530 F2d 1023 Sindicato Puertorriqueno De Trabajadores v. J Brennan

530 F.2d 1023

22 Wage & Hour Cas. (BN 659, 174 U.S.App.D.C. 171,
78 Lab.Cas. P 33,327

SINDICATO PUERTORRIQUENO DE TRABAJADORES, affiliated with
Amalgamated Meat Cutters and Butcher Workmen of
North America, et al., Petitioners,
v.
Peter J. BRENNAN, Secretary of Labor, United States
Department of Labor, et al.

No. 74--1980

United States Court of Appeals,
District of Columbia Circuit.

Argued Sept. 24, 1975.
Decided Jan. 26, 1976.

Marsha Siegel Berzon, Washington, D.C., for petitioners. J. Albert Woll, Washington, D.C., was on the brief for petitioners.

Carin Ann Clauss, Associate Sol., U.S. Dept. of Labor, of the bar of the Court of Appeals of New York, pro hac vice, by special leave of court, with whom Sylvia S. Ellison and Helen W. Judd, Attys., Dept. of Labor, Washington, D.C., were on the brief for respondents.

Before LEVENTHAL, ROBB and WILKEY, Circuit Judges.

LEVENTHAL, Circuit Judge:

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1

This is a petition, filed pursuant to § 10(a) of the Fair Labor Standards Act (Act), 29 U.S.C. § 210(a) (1974), to review an August 28, 1974, wage order of the Secretary of Labor establishing a scale of minimum wage rates for several classifications of Puerto Rican agricultural workers.1 Petitioners are a labor organization representing agricultural employees in Puerto Rico and several agricultural employees, on their own behalf and as representatives of their class. They ask this court to modify the challenged wage order, which establishes rates ranging from $1.28 to $1.45 an hour for most employees, and up to $1.60 an hour for certain skilled employees, by raising all the minimum wage rates to $1.60 an hour, the 1974 statutory minimum for continental agricultural employees. Petitioners contend that the mandate of the 1974 Amendments has not been followed. We find substantial compliance with the statutory requirements and affirm.

I. BACKGROUND

A. The Statute

2

In order to avoid major dislocations to the economy of Puerto Rico that could result from automatic application to the generally faltering industries on the island, of the wage standards set under the Act for the continental United States, Congress provided special standards and machinery. It delegated minimum wage-setting responsibility to ad hoc industry committees, convened by the Secretary under § 8(a), 29 U.S.C. § 208(a). In accordance with § 5, 29 U.S.C. § 205, the Secretary appoints to these tripartite bodies an equal number of members representing the public, employers in the industry, and employees in the industry, and aids in securing the information and witnesses necessary to committee deliberations.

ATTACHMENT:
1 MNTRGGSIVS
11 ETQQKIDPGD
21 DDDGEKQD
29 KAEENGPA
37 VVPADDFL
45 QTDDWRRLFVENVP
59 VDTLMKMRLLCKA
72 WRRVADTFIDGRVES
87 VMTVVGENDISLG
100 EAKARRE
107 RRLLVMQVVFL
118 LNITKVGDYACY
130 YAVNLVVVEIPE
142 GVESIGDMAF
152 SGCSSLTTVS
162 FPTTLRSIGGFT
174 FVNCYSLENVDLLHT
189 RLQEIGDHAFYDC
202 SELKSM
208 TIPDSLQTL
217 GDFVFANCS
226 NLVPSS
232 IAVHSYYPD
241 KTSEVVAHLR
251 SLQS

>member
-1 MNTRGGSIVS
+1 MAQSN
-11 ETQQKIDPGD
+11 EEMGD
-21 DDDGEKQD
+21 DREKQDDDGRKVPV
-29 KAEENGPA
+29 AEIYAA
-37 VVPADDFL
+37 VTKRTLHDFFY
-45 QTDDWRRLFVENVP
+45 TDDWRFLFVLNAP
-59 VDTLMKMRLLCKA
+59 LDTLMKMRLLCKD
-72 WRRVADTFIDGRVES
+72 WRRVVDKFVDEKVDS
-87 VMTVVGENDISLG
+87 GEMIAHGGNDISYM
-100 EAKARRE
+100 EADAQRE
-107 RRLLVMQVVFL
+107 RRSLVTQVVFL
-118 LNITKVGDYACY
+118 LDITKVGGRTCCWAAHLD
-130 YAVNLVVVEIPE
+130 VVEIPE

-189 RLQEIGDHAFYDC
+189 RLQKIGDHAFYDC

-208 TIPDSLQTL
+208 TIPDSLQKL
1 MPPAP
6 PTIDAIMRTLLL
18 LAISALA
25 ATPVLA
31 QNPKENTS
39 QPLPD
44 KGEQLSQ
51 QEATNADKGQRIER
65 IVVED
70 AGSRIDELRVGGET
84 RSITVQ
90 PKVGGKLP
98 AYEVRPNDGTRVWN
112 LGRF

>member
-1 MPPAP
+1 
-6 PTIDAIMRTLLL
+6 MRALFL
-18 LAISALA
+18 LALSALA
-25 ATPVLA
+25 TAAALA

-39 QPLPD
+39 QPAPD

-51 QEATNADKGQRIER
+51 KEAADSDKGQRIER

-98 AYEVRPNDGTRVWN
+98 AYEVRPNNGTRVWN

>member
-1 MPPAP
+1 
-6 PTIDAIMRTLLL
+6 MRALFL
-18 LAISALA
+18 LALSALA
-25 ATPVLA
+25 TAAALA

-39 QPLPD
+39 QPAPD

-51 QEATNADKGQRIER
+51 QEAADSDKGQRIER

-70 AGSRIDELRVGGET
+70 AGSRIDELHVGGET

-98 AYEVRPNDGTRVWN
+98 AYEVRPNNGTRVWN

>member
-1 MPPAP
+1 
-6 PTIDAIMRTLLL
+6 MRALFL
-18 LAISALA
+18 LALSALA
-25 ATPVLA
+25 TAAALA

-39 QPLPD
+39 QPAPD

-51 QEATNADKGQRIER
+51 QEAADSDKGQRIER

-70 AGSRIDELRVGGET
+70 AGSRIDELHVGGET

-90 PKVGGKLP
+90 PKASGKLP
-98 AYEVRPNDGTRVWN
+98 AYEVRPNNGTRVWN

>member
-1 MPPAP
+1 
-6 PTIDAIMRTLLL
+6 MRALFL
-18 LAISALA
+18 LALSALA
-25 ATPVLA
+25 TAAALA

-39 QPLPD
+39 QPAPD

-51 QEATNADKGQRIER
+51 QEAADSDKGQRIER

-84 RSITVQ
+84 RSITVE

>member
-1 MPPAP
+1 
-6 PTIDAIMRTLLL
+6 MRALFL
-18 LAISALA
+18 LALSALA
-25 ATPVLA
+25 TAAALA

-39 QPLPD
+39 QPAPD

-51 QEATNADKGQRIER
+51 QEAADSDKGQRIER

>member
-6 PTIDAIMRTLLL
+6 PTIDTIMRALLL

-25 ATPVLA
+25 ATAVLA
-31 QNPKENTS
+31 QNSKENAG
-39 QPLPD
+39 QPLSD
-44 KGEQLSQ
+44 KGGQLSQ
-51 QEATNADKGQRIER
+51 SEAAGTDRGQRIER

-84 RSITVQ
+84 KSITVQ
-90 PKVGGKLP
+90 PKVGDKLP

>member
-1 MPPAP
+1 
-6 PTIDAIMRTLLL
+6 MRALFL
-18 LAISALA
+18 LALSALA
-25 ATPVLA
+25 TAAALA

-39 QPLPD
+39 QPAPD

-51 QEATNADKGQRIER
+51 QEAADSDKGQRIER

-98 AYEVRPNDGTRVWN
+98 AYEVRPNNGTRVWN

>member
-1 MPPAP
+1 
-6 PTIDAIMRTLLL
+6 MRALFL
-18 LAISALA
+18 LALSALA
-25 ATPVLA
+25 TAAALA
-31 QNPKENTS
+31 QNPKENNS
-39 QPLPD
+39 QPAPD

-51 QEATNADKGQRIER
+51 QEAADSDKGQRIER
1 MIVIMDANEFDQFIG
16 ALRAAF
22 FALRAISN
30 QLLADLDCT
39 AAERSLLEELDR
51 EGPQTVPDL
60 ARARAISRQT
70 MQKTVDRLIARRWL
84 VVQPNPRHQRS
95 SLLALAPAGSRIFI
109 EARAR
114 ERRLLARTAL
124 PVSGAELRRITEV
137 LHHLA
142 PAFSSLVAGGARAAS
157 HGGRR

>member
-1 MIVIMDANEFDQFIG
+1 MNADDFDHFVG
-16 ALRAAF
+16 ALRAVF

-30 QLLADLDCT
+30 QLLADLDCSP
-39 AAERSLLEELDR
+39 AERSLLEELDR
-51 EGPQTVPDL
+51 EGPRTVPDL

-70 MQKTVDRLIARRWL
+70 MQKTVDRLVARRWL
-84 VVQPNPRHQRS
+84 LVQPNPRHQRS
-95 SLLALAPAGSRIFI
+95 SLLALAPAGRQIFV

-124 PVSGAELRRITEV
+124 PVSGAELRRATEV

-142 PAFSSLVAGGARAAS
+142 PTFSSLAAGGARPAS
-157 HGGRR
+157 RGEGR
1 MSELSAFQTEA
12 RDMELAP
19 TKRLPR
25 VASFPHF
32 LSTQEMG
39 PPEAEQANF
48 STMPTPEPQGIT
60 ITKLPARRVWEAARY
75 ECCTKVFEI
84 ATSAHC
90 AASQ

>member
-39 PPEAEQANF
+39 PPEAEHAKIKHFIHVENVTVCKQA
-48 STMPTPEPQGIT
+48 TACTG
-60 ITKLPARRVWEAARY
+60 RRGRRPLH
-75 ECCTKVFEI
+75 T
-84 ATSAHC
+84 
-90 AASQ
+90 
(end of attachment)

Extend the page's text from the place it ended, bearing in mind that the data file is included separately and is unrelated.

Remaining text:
3

The mandate of § 8(a) is 'to reach as rapidly as is economically feasible without substantially curtailing employment' the ultimate objective of parity with the mainland rates. Section 8(b), as amended in 1974, requires the special industry committee, after investigating conditions in the industry, hearing witnesses and receiving all necessary evidence, to

4

recommend to the Administrator the highest minimum wage rates for the industry which it determines, having due regard to economic and competitive conditions, will not substantially curtail employment in the industry, and will not give any industry in Puerto Rico or in the Virgin Islands a competitive advantage over any industry in the United States outside of Puerto Rico and the Virgin Islands; except that the committee shall recommend to the Secretary the minimum wage rate prescribed in section 206(a) or 206(b) of this title, which would be applicable but for section 206(c) of this title, unless there is substantial documentary evidence, including pertinent unabridged profit and loss statements and balance sheets for a representative period of years or in the case of employees of public agencies other appropriate information, in the record which establishes that the industry, or a predominant portion thereof, is unable to pay that wage.

5

29 U.S.C. § 208(b).

6

After the committee has made its findings of fact and recommendations, it is required by § 8(d) to file with the Secretary its report, which the Secretary 'shall publish . . . in the Federal Register and shall provide by order that the recommendations contained in such report shall take effect upon the expiration of 15 days after the date of such publication.' 29 U.S.C. § 208(d). Any person aggrieved by such an order may obtain review by a court of appeals, which 'shall have exclusive jurisdiction to affirm, modify (including provisions for the payment of an appropriate minimum wage rate), or set aside such order in whole or in part, so far as is applicable to the petitioner. The review by the court shall be limited to questions of law, and findings of fact by such industry committee when supported by substantial evidence shall be conclusive.' § 10(a), 29 U.S.C. § 210(a).